A new study co-authored by Zafar Zafari, MSc, PhD, assistant professor in the Department of Pharmaceutical Health Services Research (PHSR) at the University of Maryland School of Pharmacy, and Peter Muennig, MD, MPH, professor of health policy and management at Columbia University Mailman School of Public Health, suggests that limiting federal housing vouchers to use in low-poverty (higher income) neighborhoods not only helps save taxpayers money, but it also improves the health and life expectancy of voucher recipients.
Published in the journal Public Health, the study — titled “The Cost-Effectiveness of Limiting Federal Housing Vouchers to Use in Low-Poverty Neighborhoods in the United States” — analyzed data from the long-running Moving to Opportunity (MTO) trial to examine potential cost savings associated with MTO-type restrictive housing vouchers, as well as understand how the vouchers might impact the quality of life of the households that use them.
“Previous studies have shown that residents in low-income neighborhoods in the U.S. are exposed to higher rates of crime, substandard education systems, poor diets, and low rates of physical activity and exercise,” Zafari says. “Results from the MTO trial showed that providing low-income families with restrictive housing vouchers for use in low-poverty neighborhoods decreased rates of obesity and diabetes among those families. We wanted to build on these findings and look at the long-term health and economic benefits of providing MTO-type restrictive housing vouchers to low-income families on a widespread scale.”
Life expectancy in the U.S. has declined in recent years, primarily fueled by a decrease in health and longevity for low-income individuals in the country. The MTO trial, which was conducted in the 1990s and funded by the U.S. Department of Housing and Urban Development, included 4,600 low-income families that were randomly selected to receive either traditional public housing, unrestricted housing vouchers that could be used in any neighborhood, or restricted housing vouchers that could only be used in areas with low poverty levels. Researchers found that the households that used the restricted housing vouchers experienced decreased rates of obesity and diabetes, as well as higher rates of self-reported happiness, when compared to families that received project-based public housing or unrestricted housing vouchers.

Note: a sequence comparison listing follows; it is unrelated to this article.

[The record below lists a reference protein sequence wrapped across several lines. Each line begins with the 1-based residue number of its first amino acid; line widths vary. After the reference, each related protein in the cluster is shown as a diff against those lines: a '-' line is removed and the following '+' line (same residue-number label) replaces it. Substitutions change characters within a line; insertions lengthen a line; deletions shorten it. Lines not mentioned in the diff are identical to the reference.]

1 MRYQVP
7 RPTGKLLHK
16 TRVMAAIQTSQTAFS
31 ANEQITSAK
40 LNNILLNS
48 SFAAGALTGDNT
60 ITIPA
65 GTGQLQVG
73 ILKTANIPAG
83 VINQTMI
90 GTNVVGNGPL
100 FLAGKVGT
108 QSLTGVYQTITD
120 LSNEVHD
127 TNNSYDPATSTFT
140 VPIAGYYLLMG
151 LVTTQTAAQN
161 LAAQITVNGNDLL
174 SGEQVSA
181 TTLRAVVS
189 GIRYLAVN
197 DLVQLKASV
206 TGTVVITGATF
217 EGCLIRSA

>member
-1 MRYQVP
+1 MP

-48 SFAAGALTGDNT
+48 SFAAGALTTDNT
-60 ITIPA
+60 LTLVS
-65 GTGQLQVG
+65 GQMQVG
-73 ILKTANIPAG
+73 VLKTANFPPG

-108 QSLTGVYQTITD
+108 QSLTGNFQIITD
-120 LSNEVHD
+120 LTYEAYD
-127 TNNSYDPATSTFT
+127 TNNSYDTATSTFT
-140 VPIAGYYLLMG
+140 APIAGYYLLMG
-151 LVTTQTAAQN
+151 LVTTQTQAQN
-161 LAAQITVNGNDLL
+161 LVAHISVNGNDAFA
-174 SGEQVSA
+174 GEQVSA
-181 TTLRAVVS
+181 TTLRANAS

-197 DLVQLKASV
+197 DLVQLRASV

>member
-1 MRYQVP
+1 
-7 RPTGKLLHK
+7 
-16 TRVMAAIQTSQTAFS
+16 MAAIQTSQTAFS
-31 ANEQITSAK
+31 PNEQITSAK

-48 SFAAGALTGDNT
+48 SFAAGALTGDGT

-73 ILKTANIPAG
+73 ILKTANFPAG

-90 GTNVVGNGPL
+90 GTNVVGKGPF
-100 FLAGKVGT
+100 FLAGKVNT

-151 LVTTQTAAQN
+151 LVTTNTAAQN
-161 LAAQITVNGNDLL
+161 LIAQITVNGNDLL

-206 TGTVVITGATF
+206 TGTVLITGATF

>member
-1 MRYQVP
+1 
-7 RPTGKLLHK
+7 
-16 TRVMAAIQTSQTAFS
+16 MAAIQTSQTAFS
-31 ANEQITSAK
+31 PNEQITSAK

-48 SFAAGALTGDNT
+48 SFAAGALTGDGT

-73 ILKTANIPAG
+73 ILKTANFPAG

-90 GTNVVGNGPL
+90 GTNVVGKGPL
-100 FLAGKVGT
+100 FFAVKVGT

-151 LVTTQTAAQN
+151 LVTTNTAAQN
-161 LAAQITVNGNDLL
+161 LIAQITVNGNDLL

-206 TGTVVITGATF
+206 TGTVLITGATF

Using an advanced mathematical model and data from the MTO trial, Zafari and Muennig conducted a cost-effectiveness analysis that projected not only the direct costs associated with MTO-type restrictive housing vouchers, but also how the use of these vouchers might impact families’ health-related quality of life. While other studies have examined the cost-effectiveness associated with MTO-type restrictive housing vouchers, Zafari and Muennig are the first researchers to incorporate data related to quality of life in their model.
“Our goal was to develop a framework that could be used for future economic evaluations of similar vouchers that could potentially impact recipients’ quality of life, whether it be through a decrease in obesity rates or an improvement in the number of individuals diagnosed with diabetes,” Zafari says.
Based on the results from their model, Zafari and Muennig determined that MTO-type restrictive housing vouchers cost less for local and state governments to implement over the lifetime of recipients than traditional unrestricted vouchers, with restrictive housing vouchers costing an estimated $186,629 over a recipient’s lifetime and traditional vouchers costing approximately $194,077. They also found that MTO-type restrictive housing vouchers improved recipients’ health and life expectancy. Individuals who received a restrictive housing voucher gained 19.39 quality-adjusted life years, while those who received traditional vouchers fell short at 19.16 quality-adjusted life years.
“Housing vouchers that require recipients to move into higher-income neighborhoods than the one in which they currently reside are effective at improving health,” Muennig says. “Such vouchers potentially mean better schooling opportunities for children of low-income families and safer neighborhoods for the parent. These ‘life upgrades’ are one of the most extensively studied and proven ways to improve the health of low-income Americans.”
He adds, “Because low-income Americans are at the heart of the health crises that we are now confronting — declining health and declining life expectancy year-over-year — it is important to make this program universal.”
In addition to measurable cost savings and improvements in individuals’ quality of life, the study demonstrates the importance of considering non-medical interventions in policymakers’ efforts to improve the health and well-being of all Americans.
“Our study shows how a non-medical intervention designed to address the social determinants of health can produce higher rates of improvement in individuals’ health, while also saving money for society at-large,” Zafari says. “This is largely due to the fact that these social interventions can act as a preventive measure — curtailing a problem before it causes damage — as opposed to a curative measure.”